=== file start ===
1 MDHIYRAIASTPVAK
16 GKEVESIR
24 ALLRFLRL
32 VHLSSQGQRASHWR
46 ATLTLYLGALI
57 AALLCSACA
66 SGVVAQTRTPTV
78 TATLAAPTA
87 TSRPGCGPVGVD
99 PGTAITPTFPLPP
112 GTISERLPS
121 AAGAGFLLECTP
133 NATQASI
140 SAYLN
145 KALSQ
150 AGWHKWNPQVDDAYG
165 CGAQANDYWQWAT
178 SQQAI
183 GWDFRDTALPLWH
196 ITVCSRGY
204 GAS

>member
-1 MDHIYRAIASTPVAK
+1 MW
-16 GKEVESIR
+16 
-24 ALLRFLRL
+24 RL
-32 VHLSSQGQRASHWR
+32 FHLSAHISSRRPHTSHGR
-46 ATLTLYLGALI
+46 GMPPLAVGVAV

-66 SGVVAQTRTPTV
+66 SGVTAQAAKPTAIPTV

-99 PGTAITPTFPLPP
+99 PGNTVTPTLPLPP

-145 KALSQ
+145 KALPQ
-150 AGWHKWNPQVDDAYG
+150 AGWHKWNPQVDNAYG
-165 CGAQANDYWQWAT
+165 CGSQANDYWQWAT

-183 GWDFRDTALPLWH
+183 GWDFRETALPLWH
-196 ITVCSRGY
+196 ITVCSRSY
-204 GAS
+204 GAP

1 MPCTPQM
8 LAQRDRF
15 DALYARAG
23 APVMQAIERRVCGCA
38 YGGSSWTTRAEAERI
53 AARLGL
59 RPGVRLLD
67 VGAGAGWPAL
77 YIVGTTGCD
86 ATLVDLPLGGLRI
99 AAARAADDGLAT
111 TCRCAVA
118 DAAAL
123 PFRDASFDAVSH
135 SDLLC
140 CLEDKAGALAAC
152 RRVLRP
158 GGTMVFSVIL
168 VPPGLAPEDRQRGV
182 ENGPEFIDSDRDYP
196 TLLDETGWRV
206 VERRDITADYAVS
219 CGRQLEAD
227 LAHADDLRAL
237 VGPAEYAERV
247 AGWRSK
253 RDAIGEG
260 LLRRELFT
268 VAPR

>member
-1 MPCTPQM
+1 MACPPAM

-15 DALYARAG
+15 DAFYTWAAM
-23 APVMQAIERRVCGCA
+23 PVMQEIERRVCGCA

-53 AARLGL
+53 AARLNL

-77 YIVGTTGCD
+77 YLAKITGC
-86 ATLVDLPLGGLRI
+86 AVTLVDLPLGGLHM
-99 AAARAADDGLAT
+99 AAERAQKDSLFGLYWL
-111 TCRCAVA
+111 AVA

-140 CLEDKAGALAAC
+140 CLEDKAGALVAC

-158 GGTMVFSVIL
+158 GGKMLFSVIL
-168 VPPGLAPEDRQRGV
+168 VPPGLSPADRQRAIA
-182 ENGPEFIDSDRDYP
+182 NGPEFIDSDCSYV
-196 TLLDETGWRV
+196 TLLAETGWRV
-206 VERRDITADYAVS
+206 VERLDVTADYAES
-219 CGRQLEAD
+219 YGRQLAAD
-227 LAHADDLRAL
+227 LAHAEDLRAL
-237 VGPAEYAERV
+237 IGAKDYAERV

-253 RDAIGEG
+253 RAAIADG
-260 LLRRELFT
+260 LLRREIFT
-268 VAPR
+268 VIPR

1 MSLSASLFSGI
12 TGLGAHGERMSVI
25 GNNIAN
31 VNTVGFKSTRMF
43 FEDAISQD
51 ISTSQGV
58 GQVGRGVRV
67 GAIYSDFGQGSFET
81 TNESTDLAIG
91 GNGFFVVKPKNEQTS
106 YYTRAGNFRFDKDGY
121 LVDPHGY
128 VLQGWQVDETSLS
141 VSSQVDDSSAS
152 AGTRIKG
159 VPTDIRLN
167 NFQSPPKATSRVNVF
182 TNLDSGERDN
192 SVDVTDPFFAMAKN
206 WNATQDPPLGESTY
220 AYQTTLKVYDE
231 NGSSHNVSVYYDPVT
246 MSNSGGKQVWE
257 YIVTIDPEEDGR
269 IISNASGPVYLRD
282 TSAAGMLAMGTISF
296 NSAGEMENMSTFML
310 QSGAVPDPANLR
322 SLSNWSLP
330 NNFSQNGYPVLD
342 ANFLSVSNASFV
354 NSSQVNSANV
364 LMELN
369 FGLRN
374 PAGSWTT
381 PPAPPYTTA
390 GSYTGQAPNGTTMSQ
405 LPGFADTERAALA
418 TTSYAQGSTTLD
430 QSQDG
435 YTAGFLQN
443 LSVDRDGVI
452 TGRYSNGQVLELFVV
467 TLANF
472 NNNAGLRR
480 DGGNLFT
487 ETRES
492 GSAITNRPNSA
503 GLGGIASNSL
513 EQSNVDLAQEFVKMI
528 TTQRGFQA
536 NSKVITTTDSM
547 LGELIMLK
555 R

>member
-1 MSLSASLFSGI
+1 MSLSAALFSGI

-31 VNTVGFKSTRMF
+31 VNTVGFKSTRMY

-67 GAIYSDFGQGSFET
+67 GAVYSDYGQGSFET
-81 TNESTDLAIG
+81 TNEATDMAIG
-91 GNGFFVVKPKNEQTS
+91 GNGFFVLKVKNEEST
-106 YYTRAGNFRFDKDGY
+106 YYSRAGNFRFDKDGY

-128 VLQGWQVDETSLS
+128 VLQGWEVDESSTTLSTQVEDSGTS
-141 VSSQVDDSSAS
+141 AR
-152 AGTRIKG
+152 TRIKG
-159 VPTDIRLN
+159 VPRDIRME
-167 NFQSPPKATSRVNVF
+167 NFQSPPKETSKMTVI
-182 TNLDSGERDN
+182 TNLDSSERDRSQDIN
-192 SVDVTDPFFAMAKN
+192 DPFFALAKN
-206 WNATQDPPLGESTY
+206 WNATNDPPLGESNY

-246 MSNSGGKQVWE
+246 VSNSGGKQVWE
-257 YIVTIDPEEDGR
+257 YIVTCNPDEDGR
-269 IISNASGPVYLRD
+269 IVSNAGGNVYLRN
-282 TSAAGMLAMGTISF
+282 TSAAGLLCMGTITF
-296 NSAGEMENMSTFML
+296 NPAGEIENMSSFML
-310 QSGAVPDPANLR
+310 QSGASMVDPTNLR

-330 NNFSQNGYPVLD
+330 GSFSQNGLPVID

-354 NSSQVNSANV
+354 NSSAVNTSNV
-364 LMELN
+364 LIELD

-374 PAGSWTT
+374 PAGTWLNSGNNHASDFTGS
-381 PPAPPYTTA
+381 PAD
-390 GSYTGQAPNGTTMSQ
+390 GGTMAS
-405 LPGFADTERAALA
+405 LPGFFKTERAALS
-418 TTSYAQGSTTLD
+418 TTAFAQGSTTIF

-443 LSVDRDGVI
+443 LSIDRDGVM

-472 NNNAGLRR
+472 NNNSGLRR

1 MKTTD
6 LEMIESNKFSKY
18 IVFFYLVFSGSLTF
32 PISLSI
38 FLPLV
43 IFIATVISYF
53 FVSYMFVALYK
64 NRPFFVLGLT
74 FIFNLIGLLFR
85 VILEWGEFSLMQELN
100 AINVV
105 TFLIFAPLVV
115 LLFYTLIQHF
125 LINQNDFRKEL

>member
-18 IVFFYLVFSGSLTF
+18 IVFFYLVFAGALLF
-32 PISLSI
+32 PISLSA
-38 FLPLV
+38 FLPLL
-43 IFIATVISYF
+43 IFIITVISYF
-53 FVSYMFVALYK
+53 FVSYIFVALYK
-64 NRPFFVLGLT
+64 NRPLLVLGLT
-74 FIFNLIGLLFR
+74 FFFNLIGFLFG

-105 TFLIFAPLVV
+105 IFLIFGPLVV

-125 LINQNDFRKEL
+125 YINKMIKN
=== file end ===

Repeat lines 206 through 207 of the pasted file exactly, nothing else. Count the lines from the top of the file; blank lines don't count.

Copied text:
-269 IISNASGPVYLRD
+269 IVSNAGGNVYLRN